Scientists have developed a highly sensitive camera that can photograph and film methane in the air, providing a new way to measure and monitor greenhouse gases.
There are several questions surrounding the powerful greenhouse gas methane. Its rapid but irregular increase in the atmosphere has puzzled researchers.
There is also a high degree of uncertainty with regard to the sources and sinks of methane in the landscape.
The new camera developed by Linkoping University and Stockholm University in Sweden can help to address these issues.
“The camera is very sensitive, which means that the methane is both visible and measurable close to ground level, with much higher resolution than previously. Being able to measure on a small scale is crucial,” said Magnus Galfalk, Assistant Professor at the Linkoping University, who led the study.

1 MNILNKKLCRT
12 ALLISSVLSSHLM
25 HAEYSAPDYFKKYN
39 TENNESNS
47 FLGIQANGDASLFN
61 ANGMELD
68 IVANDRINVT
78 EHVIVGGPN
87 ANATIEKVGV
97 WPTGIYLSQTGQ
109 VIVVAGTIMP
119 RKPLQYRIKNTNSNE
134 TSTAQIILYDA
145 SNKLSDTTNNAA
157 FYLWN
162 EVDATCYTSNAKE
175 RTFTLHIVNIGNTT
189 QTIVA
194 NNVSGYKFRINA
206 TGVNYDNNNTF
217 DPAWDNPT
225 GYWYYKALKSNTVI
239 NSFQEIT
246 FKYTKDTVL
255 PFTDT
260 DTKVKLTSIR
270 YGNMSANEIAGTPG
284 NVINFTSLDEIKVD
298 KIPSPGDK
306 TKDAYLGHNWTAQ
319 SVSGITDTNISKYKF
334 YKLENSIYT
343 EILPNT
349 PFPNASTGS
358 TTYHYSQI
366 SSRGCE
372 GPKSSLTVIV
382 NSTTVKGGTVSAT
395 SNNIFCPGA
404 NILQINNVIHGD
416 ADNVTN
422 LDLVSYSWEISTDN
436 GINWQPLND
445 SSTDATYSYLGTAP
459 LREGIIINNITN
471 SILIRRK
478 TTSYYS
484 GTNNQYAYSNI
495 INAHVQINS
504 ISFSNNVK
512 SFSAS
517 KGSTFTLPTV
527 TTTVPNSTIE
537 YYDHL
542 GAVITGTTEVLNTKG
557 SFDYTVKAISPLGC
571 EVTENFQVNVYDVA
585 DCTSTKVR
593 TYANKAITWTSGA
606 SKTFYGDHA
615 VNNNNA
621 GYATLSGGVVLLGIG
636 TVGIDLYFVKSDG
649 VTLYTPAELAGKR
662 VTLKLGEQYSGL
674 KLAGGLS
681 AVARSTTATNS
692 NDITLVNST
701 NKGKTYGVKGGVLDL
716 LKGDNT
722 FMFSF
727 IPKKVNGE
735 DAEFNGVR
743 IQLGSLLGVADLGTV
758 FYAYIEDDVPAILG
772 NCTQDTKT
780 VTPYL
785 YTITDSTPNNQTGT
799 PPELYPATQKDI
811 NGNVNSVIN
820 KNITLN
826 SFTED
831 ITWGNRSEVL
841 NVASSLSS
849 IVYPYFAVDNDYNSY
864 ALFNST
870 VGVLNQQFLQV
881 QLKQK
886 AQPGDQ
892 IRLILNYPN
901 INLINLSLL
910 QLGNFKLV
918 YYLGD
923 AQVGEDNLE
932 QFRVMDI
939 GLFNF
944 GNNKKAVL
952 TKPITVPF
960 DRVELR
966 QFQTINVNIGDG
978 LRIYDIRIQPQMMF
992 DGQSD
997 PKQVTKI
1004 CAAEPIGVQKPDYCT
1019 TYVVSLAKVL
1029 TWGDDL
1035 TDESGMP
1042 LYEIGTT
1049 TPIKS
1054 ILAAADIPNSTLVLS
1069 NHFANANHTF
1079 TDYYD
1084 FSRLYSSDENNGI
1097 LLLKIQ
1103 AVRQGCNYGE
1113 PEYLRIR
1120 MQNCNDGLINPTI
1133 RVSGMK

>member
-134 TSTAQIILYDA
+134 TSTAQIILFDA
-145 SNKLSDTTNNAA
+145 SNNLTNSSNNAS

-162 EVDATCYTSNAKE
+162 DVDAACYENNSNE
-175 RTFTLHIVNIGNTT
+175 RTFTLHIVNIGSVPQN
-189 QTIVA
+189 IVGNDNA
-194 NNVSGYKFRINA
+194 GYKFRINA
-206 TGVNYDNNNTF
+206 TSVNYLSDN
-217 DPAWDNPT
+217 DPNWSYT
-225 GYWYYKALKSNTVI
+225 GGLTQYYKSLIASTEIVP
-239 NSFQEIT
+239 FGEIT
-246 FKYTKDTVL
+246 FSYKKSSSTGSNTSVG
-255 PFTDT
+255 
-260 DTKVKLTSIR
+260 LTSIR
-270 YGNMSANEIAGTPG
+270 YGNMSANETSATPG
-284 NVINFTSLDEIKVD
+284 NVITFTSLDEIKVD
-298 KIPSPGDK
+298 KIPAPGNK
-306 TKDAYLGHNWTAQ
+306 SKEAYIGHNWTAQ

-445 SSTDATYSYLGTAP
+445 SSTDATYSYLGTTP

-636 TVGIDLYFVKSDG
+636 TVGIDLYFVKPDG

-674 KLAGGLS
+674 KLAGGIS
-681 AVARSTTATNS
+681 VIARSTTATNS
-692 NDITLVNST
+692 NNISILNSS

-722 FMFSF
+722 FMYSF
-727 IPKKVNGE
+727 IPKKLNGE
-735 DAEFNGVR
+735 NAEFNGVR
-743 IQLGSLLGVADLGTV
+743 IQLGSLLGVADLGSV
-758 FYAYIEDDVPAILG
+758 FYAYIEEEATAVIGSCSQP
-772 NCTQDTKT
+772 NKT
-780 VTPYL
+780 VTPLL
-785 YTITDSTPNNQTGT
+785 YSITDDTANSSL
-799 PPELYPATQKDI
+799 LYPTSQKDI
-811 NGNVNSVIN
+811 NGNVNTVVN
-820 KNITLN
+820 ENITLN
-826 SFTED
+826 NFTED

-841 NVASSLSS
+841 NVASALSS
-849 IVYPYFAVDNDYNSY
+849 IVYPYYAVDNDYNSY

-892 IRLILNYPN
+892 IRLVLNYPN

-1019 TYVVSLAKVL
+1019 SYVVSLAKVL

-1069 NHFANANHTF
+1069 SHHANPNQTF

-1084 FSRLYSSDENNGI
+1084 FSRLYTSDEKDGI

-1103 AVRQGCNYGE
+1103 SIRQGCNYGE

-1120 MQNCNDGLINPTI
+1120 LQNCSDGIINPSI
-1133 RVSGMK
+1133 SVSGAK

The advanced hyperspectral infrared camera weighs 35 kilogrammes and measures 50x45x25 centimetres. It is optimised to measure the same radiation that methane absorbs and which makes methane such a powerful greenhouse gas.
The camera can be used to measure emissions from many environments including sewage sludge deposits, combustion processes, animal husbandry and lakes.
For each pixel in the image the camera records a high-resolution spectrum, which makes it possible to quantify the methane separately from the other gases.
“This gives us new possibilities for mapping and monitoring methane sources and sinks, and it will help us understand how methane emissions are regulated and how we can reduce emissions,” said principal investigator David Bastviken, professor at Linkoping University.
“So far the camera has been used from the ground and now we’re working to make it airborne for more large-scale methane mapping,” said Bastviken.
The study in the journal Nature Climate Change.